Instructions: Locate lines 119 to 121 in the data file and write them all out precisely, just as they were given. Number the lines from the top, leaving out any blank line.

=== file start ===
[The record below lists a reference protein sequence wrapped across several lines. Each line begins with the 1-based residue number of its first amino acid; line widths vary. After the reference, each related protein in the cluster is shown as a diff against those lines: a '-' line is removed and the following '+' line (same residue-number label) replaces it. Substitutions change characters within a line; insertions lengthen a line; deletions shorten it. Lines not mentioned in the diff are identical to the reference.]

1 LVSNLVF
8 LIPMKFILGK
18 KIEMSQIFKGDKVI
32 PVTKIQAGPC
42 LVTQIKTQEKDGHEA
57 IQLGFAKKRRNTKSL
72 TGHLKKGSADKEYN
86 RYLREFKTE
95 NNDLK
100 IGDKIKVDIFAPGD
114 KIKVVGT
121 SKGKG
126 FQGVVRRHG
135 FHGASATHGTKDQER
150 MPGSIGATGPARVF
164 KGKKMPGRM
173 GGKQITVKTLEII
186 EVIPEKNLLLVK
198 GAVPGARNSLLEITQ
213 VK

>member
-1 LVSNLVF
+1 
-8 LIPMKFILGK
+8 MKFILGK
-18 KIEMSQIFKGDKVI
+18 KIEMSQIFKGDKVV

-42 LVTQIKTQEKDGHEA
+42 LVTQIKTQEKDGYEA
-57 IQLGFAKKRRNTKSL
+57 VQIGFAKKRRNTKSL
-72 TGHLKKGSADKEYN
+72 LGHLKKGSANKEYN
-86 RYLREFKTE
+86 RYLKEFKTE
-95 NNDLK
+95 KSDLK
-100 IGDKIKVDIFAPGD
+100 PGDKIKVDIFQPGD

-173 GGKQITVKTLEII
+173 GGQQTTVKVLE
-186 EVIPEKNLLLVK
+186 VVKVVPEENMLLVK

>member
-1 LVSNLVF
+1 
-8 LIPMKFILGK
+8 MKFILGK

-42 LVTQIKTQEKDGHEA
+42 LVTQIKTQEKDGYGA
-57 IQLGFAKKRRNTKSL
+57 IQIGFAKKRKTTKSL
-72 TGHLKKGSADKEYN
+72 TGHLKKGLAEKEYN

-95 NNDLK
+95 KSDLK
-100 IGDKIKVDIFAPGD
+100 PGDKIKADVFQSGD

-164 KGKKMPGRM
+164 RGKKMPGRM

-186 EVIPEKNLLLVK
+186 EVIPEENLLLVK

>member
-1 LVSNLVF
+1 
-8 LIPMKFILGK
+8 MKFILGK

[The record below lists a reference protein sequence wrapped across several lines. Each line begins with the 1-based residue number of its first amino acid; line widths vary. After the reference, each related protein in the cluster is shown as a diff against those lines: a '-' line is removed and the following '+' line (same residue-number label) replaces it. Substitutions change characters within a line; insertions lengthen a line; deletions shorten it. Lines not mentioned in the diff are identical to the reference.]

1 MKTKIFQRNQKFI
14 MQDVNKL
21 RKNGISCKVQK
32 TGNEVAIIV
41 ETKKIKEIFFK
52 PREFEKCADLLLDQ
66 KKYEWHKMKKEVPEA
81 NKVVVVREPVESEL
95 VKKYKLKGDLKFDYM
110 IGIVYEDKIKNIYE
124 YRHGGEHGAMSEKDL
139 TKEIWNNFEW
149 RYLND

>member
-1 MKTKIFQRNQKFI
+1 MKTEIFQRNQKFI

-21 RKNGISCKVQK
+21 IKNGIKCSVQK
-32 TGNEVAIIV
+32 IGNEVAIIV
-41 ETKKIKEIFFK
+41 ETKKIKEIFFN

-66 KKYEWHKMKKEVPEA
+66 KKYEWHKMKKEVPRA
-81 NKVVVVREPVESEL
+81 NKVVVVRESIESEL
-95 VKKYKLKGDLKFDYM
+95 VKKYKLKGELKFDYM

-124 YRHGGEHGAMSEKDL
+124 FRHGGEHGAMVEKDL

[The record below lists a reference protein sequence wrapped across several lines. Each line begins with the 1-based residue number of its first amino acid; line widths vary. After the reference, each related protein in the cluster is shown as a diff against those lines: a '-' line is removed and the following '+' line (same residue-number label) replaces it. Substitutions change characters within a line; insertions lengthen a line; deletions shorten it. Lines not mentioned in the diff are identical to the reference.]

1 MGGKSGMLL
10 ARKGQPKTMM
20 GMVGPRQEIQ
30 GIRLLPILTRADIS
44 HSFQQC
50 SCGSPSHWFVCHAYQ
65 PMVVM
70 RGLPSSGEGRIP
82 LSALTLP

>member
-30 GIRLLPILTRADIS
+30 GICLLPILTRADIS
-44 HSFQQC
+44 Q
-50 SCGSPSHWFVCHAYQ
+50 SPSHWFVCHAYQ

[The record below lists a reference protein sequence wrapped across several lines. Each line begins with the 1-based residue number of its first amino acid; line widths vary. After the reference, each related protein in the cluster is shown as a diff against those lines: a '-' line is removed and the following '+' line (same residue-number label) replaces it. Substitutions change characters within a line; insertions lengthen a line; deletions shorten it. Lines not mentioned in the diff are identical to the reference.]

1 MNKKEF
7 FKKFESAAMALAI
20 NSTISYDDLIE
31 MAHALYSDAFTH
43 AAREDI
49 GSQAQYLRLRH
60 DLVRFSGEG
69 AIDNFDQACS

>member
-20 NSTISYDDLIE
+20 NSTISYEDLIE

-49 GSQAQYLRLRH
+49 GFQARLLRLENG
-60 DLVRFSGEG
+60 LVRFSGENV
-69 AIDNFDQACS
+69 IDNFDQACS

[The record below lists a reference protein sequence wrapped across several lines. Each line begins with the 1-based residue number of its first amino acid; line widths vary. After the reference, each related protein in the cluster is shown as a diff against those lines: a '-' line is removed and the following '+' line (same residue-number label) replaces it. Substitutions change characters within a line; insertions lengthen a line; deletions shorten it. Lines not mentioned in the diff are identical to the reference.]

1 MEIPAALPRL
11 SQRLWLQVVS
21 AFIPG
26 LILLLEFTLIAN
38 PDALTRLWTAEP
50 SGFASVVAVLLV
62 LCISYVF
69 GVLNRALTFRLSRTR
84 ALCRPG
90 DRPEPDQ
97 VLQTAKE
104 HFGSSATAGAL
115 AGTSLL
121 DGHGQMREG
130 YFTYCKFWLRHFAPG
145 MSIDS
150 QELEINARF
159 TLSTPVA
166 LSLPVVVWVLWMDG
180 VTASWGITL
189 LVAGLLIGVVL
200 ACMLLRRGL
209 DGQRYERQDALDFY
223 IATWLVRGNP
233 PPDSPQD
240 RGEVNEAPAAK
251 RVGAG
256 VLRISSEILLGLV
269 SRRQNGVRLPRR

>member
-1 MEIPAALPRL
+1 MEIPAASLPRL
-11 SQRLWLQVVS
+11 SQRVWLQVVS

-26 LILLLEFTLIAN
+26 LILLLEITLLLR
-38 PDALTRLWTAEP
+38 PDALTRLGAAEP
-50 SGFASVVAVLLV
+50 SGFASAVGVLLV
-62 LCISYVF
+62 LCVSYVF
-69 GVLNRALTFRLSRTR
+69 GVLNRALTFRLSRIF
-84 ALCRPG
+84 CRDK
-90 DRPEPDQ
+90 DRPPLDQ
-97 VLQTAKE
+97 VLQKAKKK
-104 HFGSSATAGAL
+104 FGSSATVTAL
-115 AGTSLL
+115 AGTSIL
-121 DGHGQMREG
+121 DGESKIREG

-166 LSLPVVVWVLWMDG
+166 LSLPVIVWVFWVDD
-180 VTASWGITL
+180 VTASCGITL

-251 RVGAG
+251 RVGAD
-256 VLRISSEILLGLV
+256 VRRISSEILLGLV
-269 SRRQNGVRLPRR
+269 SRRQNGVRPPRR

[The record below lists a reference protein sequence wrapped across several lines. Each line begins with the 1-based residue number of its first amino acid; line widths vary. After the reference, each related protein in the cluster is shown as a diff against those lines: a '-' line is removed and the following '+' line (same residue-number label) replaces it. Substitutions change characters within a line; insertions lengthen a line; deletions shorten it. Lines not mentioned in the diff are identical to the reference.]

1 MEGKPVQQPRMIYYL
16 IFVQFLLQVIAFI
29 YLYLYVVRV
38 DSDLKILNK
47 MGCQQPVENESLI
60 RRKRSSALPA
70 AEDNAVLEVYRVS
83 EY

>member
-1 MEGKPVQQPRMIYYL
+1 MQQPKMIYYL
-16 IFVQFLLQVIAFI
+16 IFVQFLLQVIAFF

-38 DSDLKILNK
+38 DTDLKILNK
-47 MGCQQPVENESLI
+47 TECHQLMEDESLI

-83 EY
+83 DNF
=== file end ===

7 FKKFESAAMALAI
20 NSTISYDDLIE
31 MAHALYSDAFTH